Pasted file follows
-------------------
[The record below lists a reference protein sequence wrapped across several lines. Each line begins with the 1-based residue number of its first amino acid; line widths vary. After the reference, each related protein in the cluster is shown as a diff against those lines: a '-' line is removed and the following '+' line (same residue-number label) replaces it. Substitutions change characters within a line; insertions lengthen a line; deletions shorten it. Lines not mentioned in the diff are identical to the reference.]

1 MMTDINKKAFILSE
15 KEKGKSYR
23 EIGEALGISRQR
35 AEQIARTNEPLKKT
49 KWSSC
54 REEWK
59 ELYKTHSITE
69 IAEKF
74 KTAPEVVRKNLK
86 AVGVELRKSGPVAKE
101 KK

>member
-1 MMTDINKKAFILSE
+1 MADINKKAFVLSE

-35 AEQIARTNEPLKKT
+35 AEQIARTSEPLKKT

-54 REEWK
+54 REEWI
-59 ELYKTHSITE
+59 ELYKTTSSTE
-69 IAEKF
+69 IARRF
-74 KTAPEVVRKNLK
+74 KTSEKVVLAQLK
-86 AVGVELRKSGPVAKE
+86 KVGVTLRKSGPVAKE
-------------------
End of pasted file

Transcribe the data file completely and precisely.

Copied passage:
[The record below lists a reference protein sequence wrapped across several lines. Each line begins with the 1-based residue number of its first amino acid; line widths vary. After the reference, each related protein in the cluster is shown as a diff against those lines: a '-' line is removed and the following '+' line (same residue-number label) replaces it. Substitutions change characters within a line; insertions lengthen a line; deletions shorten it. Lines not mentioned in the diff are identical to the reference.]

1 MMTDINKKAFILSE
15 KEKGKSYR
23 EIGEALGISRQR
35 AEQIARTNEPLKKT
49 KWSSC
54 REEWK
59 ELYKTHSITE
69 IAEKF
74 KTAPEVVRKNLK
86 AVGVELRKSGPVAKE
101 KK

>member
-1 MMTDINKKAFILSE
+1 MADINKKAFVLSE

-35 AEQIARTNEPLKKT
+35 AEQIARTSEPLKKT

-54 REEWK
+54 REEWI
-59 ELYKTHSITE
+59 ELYKTTSSTE
-69 IAEKF
+69 IARRF
-74 KTAPEVVRKNLK
+74 KTSEKVVLAQLK
-86 AVGVELRKSGPVAKE
+86 KVGVTLRKSGPVAKE